Hester does not deny that there was a political motivation behind the vote — in his words, it was “a political move, but the right political move to represent the people of Arkansas” — but he says the primary reason for shutting off the grant was to save taxpayer money, regardless of whether that money flowed from Little Rock or Washington, D.C.
If it hurts enrollment in the Obamacare exchanges, well, he said he doesn’t really mind that side effect.
The Arkansas Health Connector is not a vehicle to sign up people for health insurance, but is purely a promotional enterprise designed to increase awareness of the federal exchange. Arkansas is one of 36 states that decided not to run its own health insurance exchange, meaning residents of the state are left to struggle with the glitch-plagued national exchange at Healthcare.gov.
And like the promotional efforts funded in other states, the grant for the Arkansas Health Connector was appropriated and awarded by the federal government, not from the state.
Crone said the advertising blitz was effective, and could have done more if it was allowed to continue. She said internal polls from the department showed a 30 percent increase in awareness — from 24 percent to 54 percent — between June and September of this year. And the department has bragged about having more than 36,000 visitors to the Arkansas Health Connector website during the first few days of October.
But does that awareness translate into people signing up? In many places, it seems like the answer is no, although the federal government has released only limited information about the number of people who have successfully navigated the exchange.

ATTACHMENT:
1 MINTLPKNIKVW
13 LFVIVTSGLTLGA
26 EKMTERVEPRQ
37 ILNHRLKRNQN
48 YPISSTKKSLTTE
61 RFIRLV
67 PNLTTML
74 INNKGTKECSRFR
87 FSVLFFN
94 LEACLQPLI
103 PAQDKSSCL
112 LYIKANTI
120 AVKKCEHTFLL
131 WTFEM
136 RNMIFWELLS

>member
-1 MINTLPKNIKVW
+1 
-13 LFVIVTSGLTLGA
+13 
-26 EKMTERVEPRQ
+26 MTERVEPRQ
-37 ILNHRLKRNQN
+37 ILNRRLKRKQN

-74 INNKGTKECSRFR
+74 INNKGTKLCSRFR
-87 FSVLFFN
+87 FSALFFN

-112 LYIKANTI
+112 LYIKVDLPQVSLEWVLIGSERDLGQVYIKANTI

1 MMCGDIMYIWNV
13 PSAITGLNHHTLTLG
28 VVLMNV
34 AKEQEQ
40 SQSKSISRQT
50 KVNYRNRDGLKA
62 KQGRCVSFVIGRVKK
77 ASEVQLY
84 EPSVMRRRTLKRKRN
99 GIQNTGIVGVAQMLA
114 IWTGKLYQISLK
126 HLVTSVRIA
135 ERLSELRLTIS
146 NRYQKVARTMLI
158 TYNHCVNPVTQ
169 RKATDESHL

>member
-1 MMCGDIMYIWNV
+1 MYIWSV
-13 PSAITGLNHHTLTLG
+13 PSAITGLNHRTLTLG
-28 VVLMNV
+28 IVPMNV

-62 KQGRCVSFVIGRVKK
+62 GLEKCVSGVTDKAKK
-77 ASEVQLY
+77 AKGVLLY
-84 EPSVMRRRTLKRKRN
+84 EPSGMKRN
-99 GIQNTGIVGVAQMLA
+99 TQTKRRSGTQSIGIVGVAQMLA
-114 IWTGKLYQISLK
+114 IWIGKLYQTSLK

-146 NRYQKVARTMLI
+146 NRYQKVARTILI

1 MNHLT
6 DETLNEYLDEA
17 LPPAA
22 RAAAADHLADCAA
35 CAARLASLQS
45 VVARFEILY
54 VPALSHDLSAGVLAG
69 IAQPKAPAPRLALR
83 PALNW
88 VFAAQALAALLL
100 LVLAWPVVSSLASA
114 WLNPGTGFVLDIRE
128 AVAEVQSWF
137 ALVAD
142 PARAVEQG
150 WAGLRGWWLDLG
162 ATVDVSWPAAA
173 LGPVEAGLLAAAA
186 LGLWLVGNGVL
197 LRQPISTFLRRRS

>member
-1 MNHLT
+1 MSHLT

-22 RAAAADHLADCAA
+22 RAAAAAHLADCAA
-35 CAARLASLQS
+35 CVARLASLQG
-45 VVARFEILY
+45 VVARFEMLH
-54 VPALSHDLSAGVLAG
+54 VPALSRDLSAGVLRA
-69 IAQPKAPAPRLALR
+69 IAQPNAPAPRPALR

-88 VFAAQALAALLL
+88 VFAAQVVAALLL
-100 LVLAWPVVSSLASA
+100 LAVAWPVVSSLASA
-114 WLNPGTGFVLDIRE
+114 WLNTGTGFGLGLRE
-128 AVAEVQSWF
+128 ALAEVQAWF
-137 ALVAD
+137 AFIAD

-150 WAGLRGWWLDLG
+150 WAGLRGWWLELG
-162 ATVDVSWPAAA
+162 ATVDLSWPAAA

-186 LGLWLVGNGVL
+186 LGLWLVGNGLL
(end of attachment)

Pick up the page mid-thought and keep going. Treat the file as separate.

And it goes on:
Last week, U.S. Rep. Steve Womack, R-Ark., tweeted that only 18 people from his home state had signed up.
“They burned through $4.3 million with very little impact on the influence of the state,” said Jason Cline, director of the Arkansas chapter of Americans for Prosperity, which launched an ad campaign — without taxpayer dollars, he brags — aimed at stopping the ads from the Arkansas Health Connector.
Some parts of the ad campaign raised red flags with Cline’s group and with lawmakers in Little Rock. In addition to the thousands of dollars used for iPhone apps, bus wraps and pro-Obamacare tweets, the department also paid Mangan-Holcomb more than $150,000 for “multicultural marking consulting,” though the contract does not specify any particular use for the money aside from general “consulting services.”
And The Arkansas Times, a liberal newspaper and accompanying website that gave editorial support for Obamacare and the Medicaid expansion that came with it, scored a $13,000 advertising contract with the Arkansas Health Connector.
Time will tell if the promotional efforts were worth the price tag, or if the Legislature’s maneuver to shut off the funding in Arkansas will be a crippling blow the federal health exchange that already is dealing with enough of its own problems.
But if the goal was to undermine the Arkansas Health Connector project, it seems to have worked. Unique visitors to the website fell from 13,000 on Oct. 1 to 808 on Oct. 20, according to Crone, who blames the decline on the funding issues.
Hester said the people will have their say in the end.
“It doesn’t matter if we spend $20 million trying to get people to sign up. If they don’t want to do it, they are not going to do it,” he said.
Boehm is a reporter for Watchdog.org and can be reached at EBoehm@Watchdog.org. Follow him on Twitter at @EricBoehm87